- 1. What Is a Traumatic Brain Injury (TBI)? And How Do TBIs Happen in a Car Crash?
- 2. Understanding the Different Categories of TBI
- 3. What Are the Symptoms of Traumatic Brain Injuries?
- 4. Can TBI Victims Get Compensation for Their Injuries?
- 5. Should You Talk to an Attorney About Your TBI After a Car Accident?
- 6. About the Author: Tom Crosley
More than 150 people die every day in the United States from wounds that include traumatic brain injuries (TBIs). In total, TBIs are associated with nearly 3 million emergency department visits, hospitalizations, and deaths each year in America.
This is a growing problem, and car accidents are a major contributing factor. Car crashes are among the three most common causes of TBIs and TBI-related fatalities. For those between the ages of 5 and 24, car accidents are the number one cause of TBIs.
In this article, I will discuss some of the most important information you need to know about TBIs if you or someone you love has been involved in a car crash.
What Is a Traumatic Brain Injury (TBI)? And How Do TBIs Happen in a Car Crash?
TBIs are complex injuries caused by a wide variety of circumstances. In some cases, TBIs result from major injuries like a blow to the head or a penetrating head injury, which is where an object breaks through the skull and the outer protective layer of the brain.
In a vehicle crash, every loose object becomes a projectile, and drivers or passengers can suffer a TBI when one of those objects collides with their head or when their head strikes a window, the steering wheel, or the dash.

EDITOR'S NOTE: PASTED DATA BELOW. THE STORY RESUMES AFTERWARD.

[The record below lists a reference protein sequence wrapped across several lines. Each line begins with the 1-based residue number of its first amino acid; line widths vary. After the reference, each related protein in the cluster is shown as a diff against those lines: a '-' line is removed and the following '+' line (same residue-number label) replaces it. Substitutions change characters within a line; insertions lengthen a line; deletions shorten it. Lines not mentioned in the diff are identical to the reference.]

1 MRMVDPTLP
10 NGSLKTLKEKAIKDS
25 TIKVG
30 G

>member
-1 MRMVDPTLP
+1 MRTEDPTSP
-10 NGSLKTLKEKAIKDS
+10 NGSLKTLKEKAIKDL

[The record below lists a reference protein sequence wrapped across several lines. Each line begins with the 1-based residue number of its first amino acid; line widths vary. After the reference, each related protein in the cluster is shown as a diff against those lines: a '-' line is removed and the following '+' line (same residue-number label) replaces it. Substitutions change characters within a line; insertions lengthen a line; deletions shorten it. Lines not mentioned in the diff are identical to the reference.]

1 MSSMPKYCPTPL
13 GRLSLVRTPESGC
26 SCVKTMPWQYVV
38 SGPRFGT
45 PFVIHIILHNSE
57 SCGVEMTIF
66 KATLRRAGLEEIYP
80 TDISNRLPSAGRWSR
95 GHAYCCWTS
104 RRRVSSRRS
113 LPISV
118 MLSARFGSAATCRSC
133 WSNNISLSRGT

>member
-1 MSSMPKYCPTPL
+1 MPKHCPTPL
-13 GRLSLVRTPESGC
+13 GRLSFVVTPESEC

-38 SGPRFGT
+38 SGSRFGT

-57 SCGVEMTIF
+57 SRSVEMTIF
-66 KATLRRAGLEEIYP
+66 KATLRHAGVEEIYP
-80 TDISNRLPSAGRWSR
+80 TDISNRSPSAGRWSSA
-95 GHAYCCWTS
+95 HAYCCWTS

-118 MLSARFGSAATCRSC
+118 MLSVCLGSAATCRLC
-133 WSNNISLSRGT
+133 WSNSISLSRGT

But TBIs can also result from something as simple as a bump or jolt. Even if a person’s head never touches another object, the force of a vehicle impact can actually cause their brain to collide with the inside of their own skull.
In this way, what seems like a minor fender bender can lead to a serious concussion. A victim might have no outward signs of injury, but they may still be suffering from the effects of a traumatic brain injury.
Understanding the Different Categories of TBI
Regardless of the cause, three major classifications of TBI exist:
- Mild traumatic brain injuries, which are also commonly called concussions, minor head injuries, or minor brain injuries
- Moderate traumatic brain injuries
- Severe traumatic brain injuries
Doctors use a wide variety of diagnostic tools and criteria to determine the severity of a TBI. These tools and criteria may include brain scans, how long someone loses consciousness, the severity of post-traumatic amnesia (PTA), coma rating scores, and more.
Brain injury researchers are developing new tools to more accurately diagnose the severity of TBIs, such as a saliva test that detects specific protein levels associated with brain injuries. Unfortunately, TBIs are still difficult to accurately diagnose, and outcomes are hard to predict.
For example, someone with a severe TBI may fully recover from their injury in a short time, while someone with a mild TBI may have symptoms that last a lifetime. Some mild TBIs cannot even be detected with a normal imaging scan such as an MRI.
What Are the Symptoms of Traumatic Brain Injuries?
Brain injury symptoms vary widely from person to person. However, common symptoms fall into four major categories: